The significant characteristics of the participants who had their SDM sign the consent form and help them answer the survey are listed in Table 5. The participants whose SDM provided consent to help them answer the survey were more likely to answer a web-based survey (χ22=15.6; P<.001) and have a language barrier (χ22=15.6; P<.001), hearing impairment (χ22=3.9; P=.048), or hearing that affected telephone conversations (χ22=5.6; P<.02) and were less likely to drive (χ22=7.0; P=.04). Tangibles was the only statistically significant SERVPERF dimension (P<.001). The participants who consented through their SDM had a shorter travel distance, were older, and were more likely to have residual stroke symptoms.

Table 5. Comparison of variables between surveys for which consent was obtained from the substitute decision maker (SDM) and surveys for which consent was obtained from the patient themselves (difference of >15%).
CharacteristicConsent from SDMa (n=53)Consent from patient (n=57)P value
Web-based survey, n (%)50 (94)36 (63)<.001b
Age (y), mean (SD)73.75 (13.085)70.60 (10.61).17
Male sex, n (%)34 (64)27 (47).08
Distance (km), mean (SD)15.897 (16.525)19.435 (16.48).26
Driving, n (%)27 (55)c40 (74)d.04e
Language barrier, n (%)10 (19)0 (0)<.001b
Hearing impaired, n (%)18 (34)10 (18).048
Hearing impairment affecting phone conversations, n (%)12 (67)f2 (20)g.02e
Residual stroke symptoms, n (%)17 (49)h10 (28)i.07
Tangibles, mean (SD)3.21 (0.83)3.67 (0.61)<.001b
Reliability, mean (SD)3.87 (0.82)3.94 (0.56).68
Responsiveness, mean (SD)3.76 (0.94)3.76 (0.59).98
Assurance, mean (SD)3.99 (0.78)4.04 (0.53).68
Empathy, mean (SD)3.75 (0.71)3.96 (0.56).34

aConsent from SDM indicates that the survey was answered with the help of an SDM.









Findings From the Content Analysis


A total of 88.2% (97/110) of patients completed the open-ended questions in the survey, with 25% (24/97) in the low-satisfaction group and 75% (73/97) in the high-satisfaction group. Multimedia Appendices 8 and 9 list the dimensions and subcategories of positive and negative comments among patients with low and high satisfaction scores, respectively. Interestingly, the low- and high-satisfaction groups shared the same dissatisfied service dimensions (assurance, reliability, and empathy) and subcategories. Overall, missing clinical components, inadequate communication, administrative issues, and absence of personal connection were the significant concerns that affected patients’ perceived home-based teleconsultation quality at the stroke prevention clinics.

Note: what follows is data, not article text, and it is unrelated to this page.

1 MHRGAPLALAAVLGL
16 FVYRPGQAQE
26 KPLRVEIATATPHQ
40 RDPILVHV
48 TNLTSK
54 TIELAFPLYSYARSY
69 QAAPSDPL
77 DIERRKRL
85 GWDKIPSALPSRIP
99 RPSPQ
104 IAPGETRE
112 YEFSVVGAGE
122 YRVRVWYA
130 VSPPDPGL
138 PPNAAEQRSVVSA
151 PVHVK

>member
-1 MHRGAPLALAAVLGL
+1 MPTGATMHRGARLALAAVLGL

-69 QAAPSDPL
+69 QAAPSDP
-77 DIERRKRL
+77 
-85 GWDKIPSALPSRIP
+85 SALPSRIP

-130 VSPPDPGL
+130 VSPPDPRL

In contrast, the most satisfying service dimensions were assurance, empathy, and responsiveness among the high-satisfaction group. Overall, a competent clinician with effective communication skills and great empathy for patients is crucial for patient-perceived high-quality care in home-based teleconsultation. In addition, convenience, appropriateness to the patient’s situation, and timely consultation were important for high satisfaction with home-based teleconsultation.

Future Use of Home-Based Teleconsultation

Assessment of patient preference for future use of home-based teleconsultation under normal circumstances (after the COVID-19 pandemic) showed that 35% (33/95) of participants preferred not to use home-based teleconsultation. Most participants (18/23, 78%) in the low-satisfaction group preferred not to use home-based teleconsultation. In contrast, 56% (40/72) of participants in the high-satisfaction group were willing to use it, and 24% (17/72) indicated that they might use home-based teleconsultation for specific reasons. However, a minority of participants in the high-satisfaction group (15/72, 21%) still refused to use it in normal circumstances, with primary concerns of communication issues, lack of personal connection, and the belief in the superiority of in-person consultations.

Principal Findings